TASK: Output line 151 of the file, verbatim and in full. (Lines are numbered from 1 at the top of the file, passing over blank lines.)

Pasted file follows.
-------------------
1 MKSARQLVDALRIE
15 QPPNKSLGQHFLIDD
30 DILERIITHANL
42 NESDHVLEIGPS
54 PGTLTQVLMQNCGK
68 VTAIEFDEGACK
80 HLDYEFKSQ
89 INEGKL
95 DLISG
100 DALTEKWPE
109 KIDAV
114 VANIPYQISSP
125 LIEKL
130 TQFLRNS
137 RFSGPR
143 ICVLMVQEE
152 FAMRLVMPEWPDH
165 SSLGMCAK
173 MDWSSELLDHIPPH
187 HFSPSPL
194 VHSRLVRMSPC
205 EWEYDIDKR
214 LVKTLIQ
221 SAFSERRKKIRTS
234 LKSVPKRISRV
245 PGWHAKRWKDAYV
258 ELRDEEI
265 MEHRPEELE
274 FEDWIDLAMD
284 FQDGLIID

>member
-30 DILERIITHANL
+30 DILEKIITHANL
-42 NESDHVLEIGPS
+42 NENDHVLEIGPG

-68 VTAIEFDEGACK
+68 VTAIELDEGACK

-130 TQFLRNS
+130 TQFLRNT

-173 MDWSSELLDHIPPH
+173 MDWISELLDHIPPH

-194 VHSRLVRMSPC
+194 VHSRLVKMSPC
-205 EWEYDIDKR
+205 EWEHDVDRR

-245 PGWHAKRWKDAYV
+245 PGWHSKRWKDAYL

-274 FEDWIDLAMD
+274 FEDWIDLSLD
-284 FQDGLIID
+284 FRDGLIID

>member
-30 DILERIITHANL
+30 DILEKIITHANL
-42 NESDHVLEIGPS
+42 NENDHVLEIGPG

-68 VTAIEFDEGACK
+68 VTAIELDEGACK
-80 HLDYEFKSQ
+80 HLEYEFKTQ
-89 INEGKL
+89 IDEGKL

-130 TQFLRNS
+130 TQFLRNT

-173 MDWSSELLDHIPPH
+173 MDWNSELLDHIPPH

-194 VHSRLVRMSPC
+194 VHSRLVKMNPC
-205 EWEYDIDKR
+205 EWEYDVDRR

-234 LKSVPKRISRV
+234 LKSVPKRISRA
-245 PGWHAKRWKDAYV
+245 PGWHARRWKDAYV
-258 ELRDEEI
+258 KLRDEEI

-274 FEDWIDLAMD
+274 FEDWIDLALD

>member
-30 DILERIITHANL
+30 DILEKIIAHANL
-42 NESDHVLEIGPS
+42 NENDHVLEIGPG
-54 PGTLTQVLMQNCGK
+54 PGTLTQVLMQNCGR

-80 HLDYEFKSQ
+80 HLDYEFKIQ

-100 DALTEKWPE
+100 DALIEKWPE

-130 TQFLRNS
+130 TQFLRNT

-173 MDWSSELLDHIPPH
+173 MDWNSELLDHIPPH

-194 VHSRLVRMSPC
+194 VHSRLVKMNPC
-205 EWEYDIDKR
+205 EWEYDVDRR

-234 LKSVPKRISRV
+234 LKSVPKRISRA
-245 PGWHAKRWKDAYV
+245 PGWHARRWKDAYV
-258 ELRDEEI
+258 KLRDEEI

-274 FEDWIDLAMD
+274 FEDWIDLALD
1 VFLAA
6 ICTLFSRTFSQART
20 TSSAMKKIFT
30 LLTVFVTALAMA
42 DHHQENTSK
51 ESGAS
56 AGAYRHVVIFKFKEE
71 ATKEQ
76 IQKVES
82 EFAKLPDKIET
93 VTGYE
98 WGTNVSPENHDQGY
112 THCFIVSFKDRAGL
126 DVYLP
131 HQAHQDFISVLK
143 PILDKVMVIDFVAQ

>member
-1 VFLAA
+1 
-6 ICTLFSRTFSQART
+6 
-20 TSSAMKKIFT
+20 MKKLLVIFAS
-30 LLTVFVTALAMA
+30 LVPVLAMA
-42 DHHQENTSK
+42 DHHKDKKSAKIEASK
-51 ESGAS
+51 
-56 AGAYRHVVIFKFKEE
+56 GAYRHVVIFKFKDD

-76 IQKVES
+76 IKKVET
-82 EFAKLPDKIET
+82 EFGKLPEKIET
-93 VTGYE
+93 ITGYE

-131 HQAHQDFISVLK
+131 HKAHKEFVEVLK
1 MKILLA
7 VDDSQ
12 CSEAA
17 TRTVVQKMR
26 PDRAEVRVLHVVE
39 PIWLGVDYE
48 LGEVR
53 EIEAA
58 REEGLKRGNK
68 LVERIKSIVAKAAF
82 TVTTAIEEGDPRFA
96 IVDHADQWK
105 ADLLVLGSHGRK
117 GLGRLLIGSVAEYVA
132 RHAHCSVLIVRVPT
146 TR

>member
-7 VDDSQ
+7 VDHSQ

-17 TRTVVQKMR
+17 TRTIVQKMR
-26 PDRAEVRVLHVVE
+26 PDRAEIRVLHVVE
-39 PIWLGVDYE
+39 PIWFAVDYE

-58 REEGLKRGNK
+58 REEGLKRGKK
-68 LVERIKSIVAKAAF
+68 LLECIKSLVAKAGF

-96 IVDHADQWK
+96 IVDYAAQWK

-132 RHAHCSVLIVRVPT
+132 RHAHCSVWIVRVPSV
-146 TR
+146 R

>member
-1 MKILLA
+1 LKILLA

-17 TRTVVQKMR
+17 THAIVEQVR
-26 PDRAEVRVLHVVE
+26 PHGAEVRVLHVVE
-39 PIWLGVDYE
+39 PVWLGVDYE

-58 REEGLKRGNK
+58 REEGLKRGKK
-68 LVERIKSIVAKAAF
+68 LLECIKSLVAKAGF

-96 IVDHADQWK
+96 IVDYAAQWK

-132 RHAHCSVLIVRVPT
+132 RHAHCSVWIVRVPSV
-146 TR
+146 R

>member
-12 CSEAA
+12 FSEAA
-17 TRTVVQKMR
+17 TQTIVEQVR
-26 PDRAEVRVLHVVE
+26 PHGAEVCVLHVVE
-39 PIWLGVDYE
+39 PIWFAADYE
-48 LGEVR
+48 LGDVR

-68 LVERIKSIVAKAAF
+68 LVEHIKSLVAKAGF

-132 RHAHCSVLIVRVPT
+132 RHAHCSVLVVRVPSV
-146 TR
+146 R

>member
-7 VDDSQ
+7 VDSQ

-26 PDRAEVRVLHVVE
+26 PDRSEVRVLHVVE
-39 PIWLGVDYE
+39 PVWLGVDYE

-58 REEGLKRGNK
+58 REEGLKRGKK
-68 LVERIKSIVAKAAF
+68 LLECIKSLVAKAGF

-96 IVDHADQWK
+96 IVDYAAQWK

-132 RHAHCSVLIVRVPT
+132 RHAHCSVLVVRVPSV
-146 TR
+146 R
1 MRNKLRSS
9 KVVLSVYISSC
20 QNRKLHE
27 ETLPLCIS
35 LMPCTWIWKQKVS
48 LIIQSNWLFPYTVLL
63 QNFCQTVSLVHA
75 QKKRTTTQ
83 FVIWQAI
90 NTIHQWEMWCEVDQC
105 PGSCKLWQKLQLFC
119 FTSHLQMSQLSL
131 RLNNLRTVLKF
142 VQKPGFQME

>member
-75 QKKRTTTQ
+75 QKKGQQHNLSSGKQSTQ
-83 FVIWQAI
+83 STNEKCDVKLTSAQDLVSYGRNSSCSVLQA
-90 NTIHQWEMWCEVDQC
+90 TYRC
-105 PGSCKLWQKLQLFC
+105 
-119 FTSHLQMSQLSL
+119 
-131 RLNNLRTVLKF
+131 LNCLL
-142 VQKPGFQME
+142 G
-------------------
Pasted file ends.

48 LGEVR